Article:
This is more of a suggestion than a question, but considering the uproar over the demotion of Pluto, we should rename “Icy dwarf planets” to “Plutoids”. It’s shorter, and more descriptive, and honors everyone’s favorite ex-planet? Sure Pluto isn’t a planet any more, but it was the first of a whole class of celestial objects.

  7. 9

    Should the unit for quantifying a ‘planet killer’ asteroid be called the ‘Tyson’? And does he often get confused with Mike?

  8. 11

    Well, when I did sit down and talk with him for an hour last year, there were a few questions I did not get to. One is pertinent to recent events. He is an expert on plasmas and magnetics, in space, so it would be interesting to ask him about solar flairs, what they are, their meaning, and what we don’t know about them (why it is hard to predict their effects, etc.)

  9. 12

    I’d want to ask if he misses actually doing more science instead of mostly spreading the word about it. Both are important, of course, just wondering.

    Same question for Phil Plait, by the way.

  10. 13

    @ Robert:

    Actually, Pluto wasn’t discovered first, Ceres was. And for a while after it was discovered, Ceres was counted as a planet, so Pluto wasn’t first to be demoted, either.

    On the other hand, “Ceresoids” doesn’t sound nearly so cool.

  11. cag

    Is there a chance that through gravitational lensing that we could one day see our galaxy as a distant object, that is, look back at ourselves.

    Also, we hear about the universe accelerating outward at an increasing rate. How do astronomers compensate for the orbital motion of the solar system when measuring this rate?

  12. 15

    I would ask him what non-scientists can do to best advance science.

    If you’re a supporter of just about anything else, there’s a group you can volunteer for.

  13. 16

    I’d ask him why people named Neil are just so much smarter and cooler than people named Neal (or people named anything else, for that matter).

    After he crushed my feelings of superiority and let me down easy in his relaxed and friendly manner, I’d get over my disappointment and ask him what he personally thinks about the importance of manned exploration vs. unmanned, what we learn and accomplish with one that we can’t get with the other, and how many unmanned missions to the moon, Mars, and asteroids, and what kind of knowledge we need, before attempting more manned missions out of orbit.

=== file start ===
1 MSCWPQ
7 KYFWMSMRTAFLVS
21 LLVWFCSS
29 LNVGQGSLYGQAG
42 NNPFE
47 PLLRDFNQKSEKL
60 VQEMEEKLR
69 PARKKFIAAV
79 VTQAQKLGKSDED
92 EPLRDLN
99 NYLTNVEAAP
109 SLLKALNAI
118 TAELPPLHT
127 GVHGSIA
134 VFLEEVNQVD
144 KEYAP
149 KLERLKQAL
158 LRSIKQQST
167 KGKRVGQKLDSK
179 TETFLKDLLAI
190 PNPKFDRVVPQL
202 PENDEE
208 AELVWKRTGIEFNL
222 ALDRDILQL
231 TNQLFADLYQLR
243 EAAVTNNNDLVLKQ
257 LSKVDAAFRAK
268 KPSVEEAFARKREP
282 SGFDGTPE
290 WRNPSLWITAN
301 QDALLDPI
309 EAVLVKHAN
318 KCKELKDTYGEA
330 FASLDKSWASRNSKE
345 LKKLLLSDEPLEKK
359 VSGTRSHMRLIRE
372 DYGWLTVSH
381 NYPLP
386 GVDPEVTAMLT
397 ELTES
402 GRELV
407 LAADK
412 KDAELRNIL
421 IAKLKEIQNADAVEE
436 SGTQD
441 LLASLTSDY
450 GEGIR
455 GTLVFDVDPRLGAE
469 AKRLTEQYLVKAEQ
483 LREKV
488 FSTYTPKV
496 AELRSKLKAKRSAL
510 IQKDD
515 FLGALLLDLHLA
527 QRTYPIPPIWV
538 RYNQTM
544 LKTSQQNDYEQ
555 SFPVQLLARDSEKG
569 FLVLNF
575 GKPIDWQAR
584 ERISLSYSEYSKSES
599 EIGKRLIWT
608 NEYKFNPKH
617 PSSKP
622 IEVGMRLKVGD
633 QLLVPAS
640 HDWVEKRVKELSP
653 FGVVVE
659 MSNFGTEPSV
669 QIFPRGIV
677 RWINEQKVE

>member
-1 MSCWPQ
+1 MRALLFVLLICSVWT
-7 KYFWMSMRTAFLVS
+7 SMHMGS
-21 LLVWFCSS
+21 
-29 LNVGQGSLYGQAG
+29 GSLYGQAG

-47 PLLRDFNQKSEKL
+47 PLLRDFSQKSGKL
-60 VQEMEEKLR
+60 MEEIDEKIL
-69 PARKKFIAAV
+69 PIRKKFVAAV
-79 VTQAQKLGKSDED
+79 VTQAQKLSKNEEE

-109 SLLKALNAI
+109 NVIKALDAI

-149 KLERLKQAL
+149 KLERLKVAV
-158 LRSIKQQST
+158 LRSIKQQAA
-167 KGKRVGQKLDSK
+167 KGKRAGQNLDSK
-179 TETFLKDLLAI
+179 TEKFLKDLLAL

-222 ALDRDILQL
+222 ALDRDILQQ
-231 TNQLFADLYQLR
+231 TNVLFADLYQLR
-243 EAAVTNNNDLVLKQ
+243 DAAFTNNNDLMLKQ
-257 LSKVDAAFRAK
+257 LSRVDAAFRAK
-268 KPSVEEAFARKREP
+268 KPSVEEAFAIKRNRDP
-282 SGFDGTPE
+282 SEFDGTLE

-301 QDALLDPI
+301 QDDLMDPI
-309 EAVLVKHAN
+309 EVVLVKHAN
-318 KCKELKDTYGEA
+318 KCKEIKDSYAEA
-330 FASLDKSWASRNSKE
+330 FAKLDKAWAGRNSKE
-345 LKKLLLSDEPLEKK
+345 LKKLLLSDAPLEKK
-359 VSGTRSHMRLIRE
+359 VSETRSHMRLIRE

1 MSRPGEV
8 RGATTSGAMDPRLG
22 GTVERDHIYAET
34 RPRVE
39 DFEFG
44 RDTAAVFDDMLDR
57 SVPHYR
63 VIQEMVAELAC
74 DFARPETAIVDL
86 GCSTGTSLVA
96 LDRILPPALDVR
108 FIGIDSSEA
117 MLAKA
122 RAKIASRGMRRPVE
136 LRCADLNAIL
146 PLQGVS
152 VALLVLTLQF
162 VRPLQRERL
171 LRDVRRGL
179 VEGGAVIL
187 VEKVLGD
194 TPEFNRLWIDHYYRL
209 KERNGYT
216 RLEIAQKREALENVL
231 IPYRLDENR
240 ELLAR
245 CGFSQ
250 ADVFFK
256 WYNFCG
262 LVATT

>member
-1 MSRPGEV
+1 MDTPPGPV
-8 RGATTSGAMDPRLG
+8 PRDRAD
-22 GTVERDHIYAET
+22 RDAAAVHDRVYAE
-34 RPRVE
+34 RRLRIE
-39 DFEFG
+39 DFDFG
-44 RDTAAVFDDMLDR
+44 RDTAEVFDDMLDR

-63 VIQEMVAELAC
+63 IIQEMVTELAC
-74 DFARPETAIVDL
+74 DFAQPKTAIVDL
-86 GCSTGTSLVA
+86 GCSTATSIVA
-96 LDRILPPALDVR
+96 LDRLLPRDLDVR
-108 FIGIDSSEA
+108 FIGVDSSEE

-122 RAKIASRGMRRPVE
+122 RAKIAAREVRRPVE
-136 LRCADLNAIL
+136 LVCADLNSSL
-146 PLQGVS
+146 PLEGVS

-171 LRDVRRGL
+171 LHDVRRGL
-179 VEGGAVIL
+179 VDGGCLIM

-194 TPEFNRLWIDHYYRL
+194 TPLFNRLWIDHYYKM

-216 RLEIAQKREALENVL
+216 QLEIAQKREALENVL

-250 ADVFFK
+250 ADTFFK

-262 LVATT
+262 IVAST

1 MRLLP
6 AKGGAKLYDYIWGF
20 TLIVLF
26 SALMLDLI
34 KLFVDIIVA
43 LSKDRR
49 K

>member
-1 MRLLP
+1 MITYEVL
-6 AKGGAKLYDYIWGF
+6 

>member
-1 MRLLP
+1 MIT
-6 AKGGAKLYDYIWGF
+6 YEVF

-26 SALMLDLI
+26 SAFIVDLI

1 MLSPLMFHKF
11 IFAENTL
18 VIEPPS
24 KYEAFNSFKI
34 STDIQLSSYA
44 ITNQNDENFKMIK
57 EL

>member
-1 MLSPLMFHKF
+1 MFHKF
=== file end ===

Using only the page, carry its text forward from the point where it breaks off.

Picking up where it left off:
It’s not a groundbreaking question and has maybe too much room for guesswork, but I think the general public needs more reason to appreciate the importance unmanned missions even though they seem less dramatic, and a little more insight into the dilemmas that NASA and other agencies and companies are facing these days.

    And then I’d pucker right up and kiss his ass by telling him know how cool it is that somebody is finally taking over where Sagan left off, just like I would do for Phil Plait and Carolyn Porco and Eugenie Scott and many others. One at a time isn’t enough anymore, we have to tag-team this stuff!

  14. 17

    Are there any new theories about how Venus came to be a runaway greenhouse planet? Do you think we will ever be able to have a probe which will survive the heat to lower to the surface to see what it looks like? What if there are cities and dead bodies of creatures that caused their own annihilation? 🙂

  15. 19

    Would he accept a nomination for Mayor of Moon Colony? I am terribly afraid we’ll finally get to the moon and Gingrich will be the one there.

    Also, he’s got sproglets. I wanna know how he teaches them about science.

Comments are closed.